Below is just one of an enormous series of iceberg paintings the artist has done. You can see them all here, and get a better idea of how such a simple visual subject can run rampant with variation and ingenuity.

You can see a good deal of work on his website: www.jeremymiranda.com
but I would really recommend browsing through his blog to get a broader idea of the range and context of his work: jeremymiranda.blogspot.com

Thursday, December 8, 2011

Joseph Phillips

"Above the Reservior", 18x24 Inches, 2010

"Beachcomber Condo with Palms and Umbrellas", 17x14 inches, 2009

"Beach Set", 18x24 inches, 2009

"Big River", 18x36 inches, 2010

"Vertically Integrated Model for Multi-Climate Living", 30x39 inches, 2010

Joseph Phillips' work presents a quirky world of cross-sections and models revealing ways in which human ingenuity and hubris intersect with the natural world. The humor in his work gently disguises the seriousness of his observations. But the humor is essential. The humor leavens it with a touch of wonder at our own insatiable need to transform the world. Unlike most artists addressing the issues of man in the environment, Mr. Phillips' work is not a stark warning, nor a condemnation, nor bleak despairing observation. And his humor is not that of the cold cynic. Yet it does reveal the problems and unsustainable aspects of so much of our domestic industrious endeavors. In his own words his work is "...as much a celebration of humanity's creativity as it is an indictment of our carelessness. It strikes a balance between my disillusionment and my sense of wonder...". well said, and well done. The work is modest in tone but hardly shallow. In an art world full of bombast and grand statements of concept more full of self importance than real meaning, work like this comes as a welcome relief for the reflective viewer.
There's much more to look at on his website: www.josephphillipsart.com
Mr. Phillips work was included in New American Paintings 96.

Tuesday, December 6, 2011

Fred Holcomb

"Padilla 2"  2011  oil on canvas  60" x 68"

"Pastures of Plenty"  2011  oil on canvas  40" x 56"
"Flats"  2010  mixed media on canvas  36" x 48"

"Heartland"  2011  oil on canvas  40" x 48"

"Sunday Drive"  2011  oil on canvas  40" x 56"

Depicting the American landscape as seen from the road is not a new idea. But it is a solid one, handled here with tremendous effectiveness by Fred Holcomb who's work is on display this month at Linda Hodges gallery in Seattle. As soon as there were cars there were people who tried to take them across the country. But it wasn't until much later, especially after the interstate highway system was in place, that our perception of open spaces became almost synonymous with the blurred landscape hurtling past beyond our car windows. Driving through the flat landscapes of the western deserts, or the cornfields of Nebraska or the Florida Panhandle on roads that never veer an inch off course as far as the eye can see is a singular experience that seems to define the long American road trip. For some these high speed vistas seem singularly empty and devoid of interest, but of course this is not the case and Fred Holcomb looks lovingly on the infinite variation that these flat vistas can present.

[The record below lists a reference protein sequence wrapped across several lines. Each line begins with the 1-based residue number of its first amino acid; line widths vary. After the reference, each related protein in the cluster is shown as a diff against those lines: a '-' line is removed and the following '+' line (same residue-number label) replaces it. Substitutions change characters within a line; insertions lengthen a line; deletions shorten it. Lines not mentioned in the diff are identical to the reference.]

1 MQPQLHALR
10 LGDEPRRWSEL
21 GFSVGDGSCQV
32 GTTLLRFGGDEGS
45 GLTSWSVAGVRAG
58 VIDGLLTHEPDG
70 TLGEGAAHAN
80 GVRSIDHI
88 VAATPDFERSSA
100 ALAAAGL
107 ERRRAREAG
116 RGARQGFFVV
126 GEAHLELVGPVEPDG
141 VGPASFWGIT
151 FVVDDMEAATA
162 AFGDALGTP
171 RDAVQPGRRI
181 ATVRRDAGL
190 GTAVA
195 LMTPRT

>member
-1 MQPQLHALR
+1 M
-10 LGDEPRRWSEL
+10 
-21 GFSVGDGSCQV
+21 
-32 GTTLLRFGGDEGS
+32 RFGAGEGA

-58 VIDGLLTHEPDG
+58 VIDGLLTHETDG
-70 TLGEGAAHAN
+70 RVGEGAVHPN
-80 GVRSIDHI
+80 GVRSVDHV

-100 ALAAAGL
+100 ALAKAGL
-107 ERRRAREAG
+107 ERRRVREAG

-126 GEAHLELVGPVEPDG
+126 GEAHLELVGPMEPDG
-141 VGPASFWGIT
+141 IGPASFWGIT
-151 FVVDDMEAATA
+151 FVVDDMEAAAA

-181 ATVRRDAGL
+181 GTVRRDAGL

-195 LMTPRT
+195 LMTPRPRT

You can see more of his "American Dream" paintings as well as other landscapes and more experimental and abstract works on his website: http://fredholcomb.net/

Friday, December 2, 2011

Judith Brandon

"Carnival Weather"  ink, charcoal and pastel on paper  2010  42" x 52"

"Green Funnel Cloud"  ink and charcoal  29" x 37"

"Light Pillars With Cyan"  mixed media on paper  42" x 29"

"Arctic Pressure"  mixed media on paper  42" x 67"
This is exactly the kind of work that can be so frustrating to try and appreciate solely through digital reproduction; large, layered multi-media works on paper. You can click on the images to view most of them a good deal larger which helps a little. But it is impossible to see how all the effects are created. That said, they're compelling all the same. Whatever her methods (She cites enameling techniques that she studied in school, the scribing of metal and the layering of transparent and opaque colors) the images are strongly evocative of all manner of strange weather. This is clearly intentional and so the work is, at it's heart, representational. But there can be no denying that abstraction plays a tremendous role giving the work a dream like, even hallucinatory feel. You can see more at her website
And if you happen to be in the vicinity of Cleveland, Ohio where the artist also lives and works, you might want to drop in at the Kenneth Paul Lesko Gallery where her work is currently on display.

Tuesday, November 29, 2011

Matthew McConville - update

"Table Top Landscape"  about 5' wide

My apologies, but It's one of those weeks. Hopefully I'll do a regular post before it's over but in the mean time I thought I'd share this painting sent to me by Matthew McConville (whose work I posted on Nov. 16).

What I love about this is the direct dichotomy it represents with another group of his paintings (see below) which depict monumental scaled earthworks on small intimate canvases. In the piece above he represents a landform in miniature resting upon a table top but done on a fairly large scale. It's exactly the sort of thing that can make seeing art in real life so  rewarding. Here we can only imagine the different effects the variation in size might have. But conceptually, at the very least, it's a fun game of playing with scale and how that impacts the nature of representation.

"Steel Box"  2007  oil on panel  16" x 24"

Tuesday, November 22, 2011

Lekan Jeyifous

"Urban Growth Strategy 1"